Partly Cloudy

Partly Cloudy

max temp: 12°C

min temp: 9°C

ESTD 1874 Search

Poll: Is it sexist and outdated for pupils to call teachers ‘Sir’ and ‘Miss’?

18:55 14 May 2014

Academics say pupils should drop the terms 'Sir' and 'Miss'

Academics say pupils should drop the terms 'Sir' and 'Miss'

School pupils should refer to teaching staff by their first names rather than “sexist” titles such as “sir” and “miss”, academics have said.

Senior education experts say the latter has connotations which make them appear less capable than their male counterparts.

In an interview with the Times Educational Supplement (TES), Jennifer Coates, emeritus professor of English language and linguistics at Roehampton University, said it was “depressing” that women teachers were given “low status” compared with men in the same roles.

She said: “’Sir’ is a knight, but ‘miss’ is ridiculous, it doesn’t match ‘sir’ at all.”

Education historian Jacob Middleton told TES the different titles, widely used in schools as opposed to terms including “ma’am”, embodied the “massive status disparity and sexism of former years”.

Professor Sara Mills, a discourse researcher at Sheffield Hallam University, said pupils could instead refer to their teachers by their first names.

She said: “Sometimes teachers find that they try to stress the similarities between them, rather than trying to keep as distant as possible.”

However teachers in Suffolk have opposed the move. The headteacher at Holbrook Academy said “too much familiarity can breed contempt” while the leader of Suffolk and Norfolk Initial Teacher Training said it was important “to denote professional distance between the teacher and pupil”.

Geoff Robinson added that the term ‘Miss’ had become so commonly used that previous connotations had been abandoned. “People don’t actually give it a second thought,” he said.

Have your say in our poll or leave a comment below.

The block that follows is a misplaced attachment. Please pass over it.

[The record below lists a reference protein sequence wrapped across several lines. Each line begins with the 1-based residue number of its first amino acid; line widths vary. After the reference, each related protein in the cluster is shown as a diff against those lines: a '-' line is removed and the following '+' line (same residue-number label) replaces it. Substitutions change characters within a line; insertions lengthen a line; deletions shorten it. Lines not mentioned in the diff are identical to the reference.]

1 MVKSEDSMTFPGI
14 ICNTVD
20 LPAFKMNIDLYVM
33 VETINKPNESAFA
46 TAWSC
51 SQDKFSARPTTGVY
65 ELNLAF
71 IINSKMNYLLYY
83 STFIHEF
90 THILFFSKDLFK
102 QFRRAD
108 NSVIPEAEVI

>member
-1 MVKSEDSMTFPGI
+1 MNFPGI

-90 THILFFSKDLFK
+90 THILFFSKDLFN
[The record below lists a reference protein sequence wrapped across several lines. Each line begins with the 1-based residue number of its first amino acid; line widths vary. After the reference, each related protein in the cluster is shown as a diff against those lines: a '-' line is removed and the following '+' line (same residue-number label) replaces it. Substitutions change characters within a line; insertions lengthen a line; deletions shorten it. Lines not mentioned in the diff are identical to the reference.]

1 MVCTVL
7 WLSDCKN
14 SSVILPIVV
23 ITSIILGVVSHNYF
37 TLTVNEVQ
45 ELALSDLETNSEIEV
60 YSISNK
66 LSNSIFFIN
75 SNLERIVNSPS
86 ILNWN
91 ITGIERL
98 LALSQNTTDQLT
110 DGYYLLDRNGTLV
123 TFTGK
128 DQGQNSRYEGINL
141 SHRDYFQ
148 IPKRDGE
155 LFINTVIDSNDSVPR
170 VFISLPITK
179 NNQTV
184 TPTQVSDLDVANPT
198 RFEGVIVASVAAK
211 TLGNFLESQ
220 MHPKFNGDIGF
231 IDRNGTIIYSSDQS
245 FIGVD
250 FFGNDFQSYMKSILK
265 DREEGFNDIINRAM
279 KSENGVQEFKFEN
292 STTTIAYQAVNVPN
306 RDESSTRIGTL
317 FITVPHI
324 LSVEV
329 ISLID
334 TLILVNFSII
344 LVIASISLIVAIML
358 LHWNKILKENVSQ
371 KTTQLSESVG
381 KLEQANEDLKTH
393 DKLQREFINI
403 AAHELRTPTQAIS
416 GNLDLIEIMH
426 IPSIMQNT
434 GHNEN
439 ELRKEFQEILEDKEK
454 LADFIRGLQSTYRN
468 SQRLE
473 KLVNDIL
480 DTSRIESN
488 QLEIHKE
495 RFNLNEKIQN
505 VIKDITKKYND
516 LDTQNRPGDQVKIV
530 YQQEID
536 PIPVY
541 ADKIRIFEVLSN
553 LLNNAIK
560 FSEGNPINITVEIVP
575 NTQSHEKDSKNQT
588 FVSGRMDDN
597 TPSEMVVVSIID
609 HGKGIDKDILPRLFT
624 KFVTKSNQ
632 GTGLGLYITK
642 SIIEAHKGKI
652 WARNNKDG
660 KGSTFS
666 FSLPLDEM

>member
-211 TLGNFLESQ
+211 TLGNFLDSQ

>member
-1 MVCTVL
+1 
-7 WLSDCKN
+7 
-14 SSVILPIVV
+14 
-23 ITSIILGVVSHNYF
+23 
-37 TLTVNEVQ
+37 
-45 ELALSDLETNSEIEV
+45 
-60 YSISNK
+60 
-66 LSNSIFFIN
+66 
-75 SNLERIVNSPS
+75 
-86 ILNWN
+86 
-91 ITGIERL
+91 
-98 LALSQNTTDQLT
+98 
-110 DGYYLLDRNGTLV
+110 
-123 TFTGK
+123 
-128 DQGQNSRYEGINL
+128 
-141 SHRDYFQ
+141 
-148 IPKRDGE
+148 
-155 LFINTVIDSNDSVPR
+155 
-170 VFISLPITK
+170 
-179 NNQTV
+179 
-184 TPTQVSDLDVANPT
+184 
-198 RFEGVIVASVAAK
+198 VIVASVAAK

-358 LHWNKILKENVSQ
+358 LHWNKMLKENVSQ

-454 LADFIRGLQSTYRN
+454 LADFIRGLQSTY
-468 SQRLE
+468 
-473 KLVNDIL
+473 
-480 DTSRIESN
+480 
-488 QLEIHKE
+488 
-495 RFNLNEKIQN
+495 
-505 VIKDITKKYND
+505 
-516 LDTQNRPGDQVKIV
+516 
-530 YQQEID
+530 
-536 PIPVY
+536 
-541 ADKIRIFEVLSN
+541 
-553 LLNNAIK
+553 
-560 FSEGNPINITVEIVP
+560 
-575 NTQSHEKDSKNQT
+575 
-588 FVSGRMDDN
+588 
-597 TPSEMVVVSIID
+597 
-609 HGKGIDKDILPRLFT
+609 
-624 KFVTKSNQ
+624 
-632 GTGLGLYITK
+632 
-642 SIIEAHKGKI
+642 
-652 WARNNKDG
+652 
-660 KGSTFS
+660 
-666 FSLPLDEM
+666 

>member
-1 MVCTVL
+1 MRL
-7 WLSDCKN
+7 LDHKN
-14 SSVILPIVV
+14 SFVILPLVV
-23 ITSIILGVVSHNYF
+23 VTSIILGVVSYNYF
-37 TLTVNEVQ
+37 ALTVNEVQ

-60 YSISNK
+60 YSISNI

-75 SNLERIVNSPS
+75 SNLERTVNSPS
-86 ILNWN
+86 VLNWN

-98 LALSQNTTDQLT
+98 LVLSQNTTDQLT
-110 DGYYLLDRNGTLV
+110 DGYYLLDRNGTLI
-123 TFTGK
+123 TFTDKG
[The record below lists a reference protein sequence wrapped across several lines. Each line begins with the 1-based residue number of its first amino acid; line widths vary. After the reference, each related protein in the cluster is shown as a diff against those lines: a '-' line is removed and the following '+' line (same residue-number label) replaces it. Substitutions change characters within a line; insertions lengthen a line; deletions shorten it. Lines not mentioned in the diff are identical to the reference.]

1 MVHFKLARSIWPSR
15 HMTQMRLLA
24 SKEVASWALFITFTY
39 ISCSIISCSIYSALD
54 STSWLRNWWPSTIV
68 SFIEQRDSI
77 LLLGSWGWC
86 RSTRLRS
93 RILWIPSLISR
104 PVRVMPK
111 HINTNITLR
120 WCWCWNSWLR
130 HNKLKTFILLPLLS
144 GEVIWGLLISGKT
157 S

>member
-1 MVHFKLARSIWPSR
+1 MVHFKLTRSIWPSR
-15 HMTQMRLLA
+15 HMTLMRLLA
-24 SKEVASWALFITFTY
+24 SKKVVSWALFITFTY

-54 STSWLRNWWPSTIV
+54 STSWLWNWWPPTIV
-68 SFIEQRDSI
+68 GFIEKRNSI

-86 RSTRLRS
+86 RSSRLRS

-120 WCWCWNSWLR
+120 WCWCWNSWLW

Police were deployed to the scene

An armed police officer was called to Kesgrave as a safety precaution after a report was received of an injured dog today.

Jonathon Porritt - Friends of the Earth director by Sizewell A April 1986

Plans for Sizewell C are doomed to “evaporate” in the wake of insurmountable problems that will prevent its intended forerunner at Hinkley Point ever producing electricity, one of Britain’s leading environmentalists has predicted.

Nancy Blackett in sail on the River Orwell. The sailing cutter was restored by Michael Rines, of Maritime Woodbridge, who is well-versed on Arthur Ransome's connection with the Suffolk coast

Arthur Ransome’s tales of boats and adventure - many of which were set in Suffolk - changed the course of children’s literature.


Last week’s article was about Oak Hill, the outstanding property just off Belstead Road on Oak Hill Lane, built in 1860 on a plot of land sold by Peter Burrell of Stoke Park, recaps John Norman, of the Ipswich Society.

Martin Newell has been turning apples into cider

As I recounted last week, of all the home-brew I’ve ever fooled around with, cider has been the biggest challenge, writes Martin Newell.

Gina Long

A Suffolk-based charity auction which has attracted bids from all over the world and raised more than £870,000 since its inception is aiming to break the £1million mark for national and local charities this year.

American tycoon Donald Trump

Fight or flight is fascinating, writes Ellen Widdup.

Most read

Great Days Out


Click here to view
the Great Days Out


Most commented


Show Job Lists

Don't miss


Newsletter Sign Up

Sign up to the following newsletters:

MyDate24 MyPhotos24